Israel’s Benjamin Netanyahu faces bribery, fraud charges

Israel’s Benjamin Netanyahu faces bribery, fraud charges

February 28, 2019

Israel’s attorney general announced Thursday that he intends to indict Benjamin Netanyahu in a series of corruption allegations – the first time a sitting prime minister in the Jewish state faces criminal charges.

Attorney General Avichai Mandelblit informed Netanyahu’s lawyers that he intends to indict the prime minister on charges including bribery, fraud and breach of trust in three different cases.

The actual filing will depend on the outcome of a hearing in which Netanyahu, who is seeking a fourth term, can try to persuade the AG not to indict him. The hearing is expected to take place after the April 9 elections.

A defiant Netanyahu – who has been prime minister since 2009 and served a previous term between 1996 and 1999 – has strenuously denied any wrongdoing and called the allegations a media-orchestrated witch hunt aimed at kicking him from office.

He remains deadlocked in the polls, 40 days before Israelis go to vote.

Mandelblit announcement came shortly after Netanyahu’s Likud party petitioned the High Court of Justice to have it delayed until after the elections.

Avi Halevy, the ruling party’s chief legal adviser, said that allowing Mandelblit to publicize his decision so close to the elections would be an “unprecedented interference” in the democratic process, according to the Times of Israel.

But the court shot down the petition.

The Justice Ministry said there was no legal cause for a delay, saying that the attorney general had always planned to announce his decision “as soon as he had completed the work on the cases.”

The Likud party released a pre-emptive video Thursday in which it slammed the AG’s expected announcement as “an attempted political hit job.”

The clip repeated many of Netanyahu’s talking points against the corruption probes, calling them a “house of cards” that will collapse during the hearing process.

Despite opposition calls for Netanyahu to step down, Likud and his other nationalist coalition partners have supported him — all but ruling out sitting in a government led by his primary opponent, Benny Gantz, the retired chief of staff of the Israeli Defense Forces.

Mandelblit’s decision could either galvanize Netanyahu’s hard-line supporters who consider him as a victim of an overzealous prosecution or turn more moderate backers against him because of persistent accusations of corruption and hedonism.

While Israeli prime ministers are not required by law to resign if charged, the prospect of a prime minister facing a criminal trial while running the country would be unchartered territory.

Former Prime Minister Ehud Olmert served time in the slammer for corruption, but had already resigned by the time he was charged.

President Trump, with whom Netanyahu has forged a close relationship, offered the Israeli leader a vote of confidence in the hours leading up to the announcement.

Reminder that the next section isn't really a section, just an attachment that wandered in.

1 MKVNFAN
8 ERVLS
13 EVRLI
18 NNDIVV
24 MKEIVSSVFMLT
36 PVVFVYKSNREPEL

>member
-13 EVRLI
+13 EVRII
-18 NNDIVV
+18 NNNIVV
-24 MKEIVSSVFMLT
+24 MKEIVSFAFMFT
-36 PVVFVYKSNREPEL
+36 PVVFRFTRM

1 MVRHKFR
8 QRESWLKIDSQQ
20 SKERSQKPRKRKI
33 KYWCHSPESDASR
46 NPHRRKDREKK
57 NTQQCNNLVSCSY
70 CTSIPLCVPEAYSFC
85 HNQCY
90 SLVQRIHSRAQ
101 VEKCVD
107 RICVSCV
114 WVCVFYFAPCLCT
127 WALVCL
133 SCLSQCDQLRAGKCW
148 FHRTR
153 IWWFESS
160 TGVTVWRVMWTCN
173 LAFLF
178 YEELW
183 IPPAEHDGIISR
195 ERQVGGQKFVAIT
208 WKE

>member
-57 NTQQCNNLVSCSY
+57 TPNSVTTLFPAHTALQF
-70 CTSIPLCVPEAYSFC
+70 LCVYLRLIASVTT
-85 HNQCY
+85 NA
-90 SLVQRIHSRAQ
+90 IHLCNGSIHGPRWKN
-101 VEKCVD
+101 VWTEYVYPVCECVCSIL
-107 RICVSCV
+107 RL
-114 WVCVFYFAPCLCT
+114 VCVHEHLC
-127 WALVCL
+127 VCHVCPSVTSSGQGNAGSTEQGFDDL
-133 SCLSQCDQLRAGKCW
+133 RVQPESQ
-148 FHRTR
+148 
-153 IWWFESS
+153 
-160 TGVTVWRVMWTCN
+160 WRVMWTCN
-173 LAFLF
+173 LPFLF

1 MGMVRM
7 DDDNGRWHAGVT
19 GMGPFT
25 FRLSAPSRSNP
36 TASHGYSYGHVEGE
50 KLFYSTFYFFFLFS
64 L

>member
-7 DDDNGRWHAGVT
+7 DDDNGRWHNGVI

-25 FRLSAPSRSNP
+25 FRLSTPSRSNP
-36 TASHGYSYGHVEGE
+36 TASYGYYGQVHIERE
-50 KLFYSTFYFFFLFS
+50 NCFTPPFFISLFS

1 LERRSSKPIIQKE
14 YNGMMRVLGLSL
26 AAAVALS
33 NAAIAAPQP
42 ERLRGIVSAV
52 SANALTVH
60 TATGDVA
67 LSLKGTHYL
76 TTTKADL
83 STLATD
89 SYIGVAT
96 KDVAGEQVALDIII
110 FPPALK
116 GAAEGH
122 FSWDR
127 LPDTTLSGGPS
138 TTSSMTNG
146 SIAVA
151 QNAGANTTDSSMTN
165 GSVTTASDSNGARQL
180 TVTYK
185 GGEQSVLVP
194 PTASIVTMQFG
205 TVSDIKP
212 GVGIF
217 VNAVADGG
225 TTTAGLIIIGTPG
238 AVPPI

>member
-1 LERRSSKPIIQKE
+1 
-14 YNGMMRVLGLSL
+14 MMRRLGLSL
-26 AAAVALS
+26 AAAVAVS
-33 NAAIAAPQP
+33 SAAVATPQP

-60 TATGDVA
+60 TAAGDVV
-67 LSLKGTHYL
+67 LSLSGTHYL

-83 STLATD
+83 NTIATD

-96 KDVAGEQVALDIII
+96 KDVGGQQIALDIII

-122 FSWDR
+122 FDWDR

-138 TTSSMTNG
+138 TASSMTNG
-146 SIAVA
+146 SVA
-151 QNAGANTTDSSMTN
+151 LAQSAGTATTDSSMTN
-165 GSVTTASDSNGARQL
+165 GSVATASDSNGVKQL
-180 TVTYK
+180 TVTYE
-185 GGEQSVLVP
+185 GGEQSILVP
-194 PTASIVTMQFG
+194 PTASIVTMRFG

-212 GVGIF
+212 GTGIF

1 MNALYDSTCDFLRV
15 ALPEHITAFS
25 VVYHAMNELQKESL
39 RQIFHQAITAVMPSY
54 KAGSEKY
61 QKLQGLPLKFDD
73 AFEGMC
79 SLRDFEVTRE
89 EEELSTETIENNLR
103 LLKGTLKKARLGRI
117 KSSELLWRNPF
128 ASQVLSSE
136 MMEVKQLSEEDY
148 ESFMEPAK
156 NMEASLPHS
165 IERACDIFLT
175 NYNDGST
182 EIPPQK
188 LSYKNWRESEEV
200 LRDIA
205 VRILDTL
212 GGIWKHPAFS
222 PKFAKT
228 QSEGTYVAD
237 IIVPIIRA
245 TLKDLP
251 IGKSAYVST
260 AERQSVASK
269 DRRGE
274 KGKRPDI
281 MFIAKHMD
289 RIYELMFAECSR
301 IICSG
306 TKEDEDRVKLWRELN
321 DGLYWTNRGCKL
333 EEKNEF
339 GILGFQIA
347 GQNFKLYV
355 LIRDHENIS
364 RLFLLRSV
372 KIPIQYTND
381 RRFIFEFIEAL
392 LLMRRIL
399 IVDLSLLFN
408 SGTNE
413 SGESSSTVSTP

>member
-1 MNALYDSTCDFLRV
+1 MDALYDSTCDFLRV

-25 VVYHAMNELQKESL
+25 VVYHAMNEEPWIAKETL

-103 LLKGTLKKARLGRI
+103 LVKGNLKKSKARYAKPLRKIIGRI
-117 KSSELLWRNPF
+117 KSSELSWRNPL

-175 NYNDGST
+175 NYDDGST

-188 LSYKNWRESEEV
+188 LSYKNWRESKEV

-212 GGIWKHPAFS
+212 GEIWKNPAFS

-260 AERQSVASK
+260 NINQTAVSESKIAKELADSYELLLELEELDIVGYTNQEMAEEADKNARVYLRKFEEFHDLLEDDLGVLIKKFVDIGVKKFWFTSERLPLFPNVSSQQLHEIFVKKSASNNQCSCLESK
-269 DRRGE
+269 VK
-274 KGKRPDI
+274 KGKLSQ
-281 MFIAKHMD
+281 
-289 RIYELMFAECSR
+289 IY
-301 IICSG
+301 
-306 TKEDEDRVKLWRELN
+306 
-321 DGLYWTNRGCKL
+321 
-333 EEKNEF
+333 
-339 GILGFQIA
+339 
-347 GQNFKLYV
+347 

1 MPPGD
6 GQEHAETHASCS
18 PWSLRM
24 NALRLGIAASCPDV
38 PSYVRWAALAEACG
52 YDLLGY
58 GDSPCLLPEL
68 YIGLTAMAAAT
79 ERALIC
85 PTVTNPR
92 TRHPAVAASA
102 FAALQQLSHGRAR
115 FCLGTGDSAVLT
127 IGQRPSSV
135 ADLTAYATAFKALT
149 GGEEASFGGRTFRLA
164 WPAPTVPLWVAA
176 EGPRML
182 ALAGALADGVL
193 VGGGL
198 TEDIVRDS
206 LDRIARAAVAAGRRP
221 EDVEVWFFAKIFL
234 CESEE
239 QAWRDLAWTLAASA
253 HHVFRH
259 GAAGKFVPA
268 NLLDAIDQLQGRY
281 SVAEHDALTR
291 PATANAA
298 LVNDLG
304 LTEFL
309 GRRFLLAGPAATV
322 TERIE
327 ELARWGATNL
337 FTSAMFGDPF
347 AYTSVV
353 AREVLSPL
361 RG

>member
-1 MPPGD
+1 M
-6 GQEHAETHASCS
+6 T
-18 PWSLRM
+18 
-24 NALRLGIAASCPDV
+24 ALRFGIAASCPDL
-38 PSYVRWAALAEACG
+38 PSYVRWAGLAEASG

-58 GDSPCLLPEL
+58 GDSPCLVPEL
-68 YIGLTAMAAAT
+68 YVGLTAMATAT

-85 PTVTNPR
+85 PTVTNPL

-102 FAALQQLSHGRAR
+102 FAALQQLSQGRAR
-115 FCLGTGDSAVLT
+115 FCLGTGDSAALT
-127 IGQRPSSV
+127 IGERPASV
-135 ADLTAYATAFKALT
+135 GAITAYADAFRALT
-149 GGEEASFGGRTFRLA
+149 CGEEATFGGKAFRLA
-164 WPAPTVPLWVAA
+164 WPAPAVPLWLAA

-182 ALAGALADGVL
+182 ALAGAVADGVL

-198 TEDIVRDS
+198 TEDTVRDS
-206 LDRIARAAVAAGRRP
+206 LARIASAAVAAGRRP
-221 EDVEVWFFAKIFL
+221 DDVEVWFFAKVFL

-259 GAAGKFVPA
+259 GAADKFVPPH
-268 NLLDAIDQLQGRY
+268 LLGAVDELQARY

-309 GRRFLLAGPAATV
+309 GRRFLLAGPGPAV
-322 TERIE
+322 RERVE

“I just think he’s been a great prime minister and I don’t know about his difficulty but you tell me something people have been hearing about, but I don’t know about that,” Trump said in response to a question in Hanoi, where he was holding a summit with North Korean leader Kim Jong Un.

“I can say this: that he’s done a great job as prime minister. He’s tough, he’s smart, he’s strong,” he said.

Netanyahu rushed back to Israel on Wednesday from a diplomatic mission to Moscow, where he met President Vladimir Putin, to prepare for his expected rebuttal to the charges.

Netanyahu is suspect

ed of bribery in three cases, one of which involves gifts from wealthy business associates — with the other two involving potential quid-pro-quo deals for regulatory favors in exchange for positive media coverage.

In the so-called “Case 1000,” he is accused of accepting bribes in connection with gifts worth $300,000 from business executives.

In Case 2000, Netanyahu allegedly agreed to promote a bill to restrict the circulation of the Yedioth Ahronoth daily’s main competitor, Israel Hayom, in exchange for favorable coverage.

And in Case 4000, he allegedly influenced regulatory decisions that netted hundreds of millions of dollars for the Bezeq telecom company in exchange for positive coverage on its subsidiary news site Walla.

The most serious allegations involve his “bribe-based relationship” with Shaul Elovitch, the controlling shareholder of the telecom giant.

Police recommended an indictment based on evidence collected that Netanyahu’s confidants promoted regulatory changes worth hundreds of millions of dollars to Bezeq.

Officials say they believe there is enough evidence to charge Netanyahu and his wife Sara with accepting bribes, fraud and breach of trust.

They also recommended charges be brought against Elovitch, members of his family and members of his Bezeq management team.

Former Harvard law professor Alan Dershowitz has come to Netanyahu’s defense, publishing an open letter to Mandelblit in which he warned that an indictment against the prime minister ahead of elections would undermine the democratic process.

“I’m very worried for freedom of the press and freedom of government in Israel if they start indicting people for trying to get good coverage from the media,” he told Israel’s Army Radio.

“I don’t know of any other country that has criminalized trying to get good coverage and make that a basis of bribery or any other corruption investigation.”

With Post Wires

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